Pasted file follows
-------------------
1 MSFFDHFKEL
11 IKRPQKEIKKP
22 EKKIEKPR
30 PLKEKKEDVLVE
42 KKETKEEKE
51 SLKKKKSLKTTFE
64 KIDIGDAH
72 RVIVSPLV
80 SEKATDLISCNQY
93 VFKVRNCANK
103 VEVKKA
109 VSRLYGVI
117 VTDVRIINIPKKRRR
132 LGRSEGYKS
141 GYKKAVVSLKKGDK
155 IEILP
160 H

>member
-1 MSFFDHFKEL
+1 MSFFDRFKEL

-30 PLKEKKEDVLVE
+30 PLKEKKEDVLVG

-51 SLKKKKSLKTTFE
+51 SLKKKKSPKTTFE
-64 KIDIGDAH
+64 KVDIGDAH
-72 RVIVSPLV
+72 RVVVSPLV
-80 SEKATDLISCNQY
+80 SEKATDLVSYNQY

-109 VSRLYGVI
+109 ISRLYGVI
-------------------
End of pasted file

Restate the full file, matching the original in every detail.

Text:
1 MSFFDHFKEL
11 IKRPQKEIKKP
22 EKKIEKPR
30 PLKEKKEDVLVE
42 KKETKEEKE
51 SLKKKKSLKTTFE
64 KIDIGDAH
72 RVIVSPLV
80 SEKATDLISCNQY
93 VFKVRNCANK
103 VEVKKA
109 VSRLYGVI
117 VTDVRIINIPKKRRR
132 LGRSEGYKS
141 GYKKAVVSLKKGDK
155 IEILP
160 H

>member
-1 MSFFDHFKEL
+1 MSFFDRFKEL

-30 PLKEKKEDVLVE
+30 PLKEKKEDVLVG

-51 SLKKKKSLKTTFE
+51 SLKKKKSPKTTFE
-64 KIDIGDAH
+64 KVDIGDAH
-72 RVIVSPLV
+72 RVVVSPLV
-80 SEKATDLISCNQY
+80 SEKATDLVSYNQY

-109 VSRLYGVI
+109 ISRLYGVI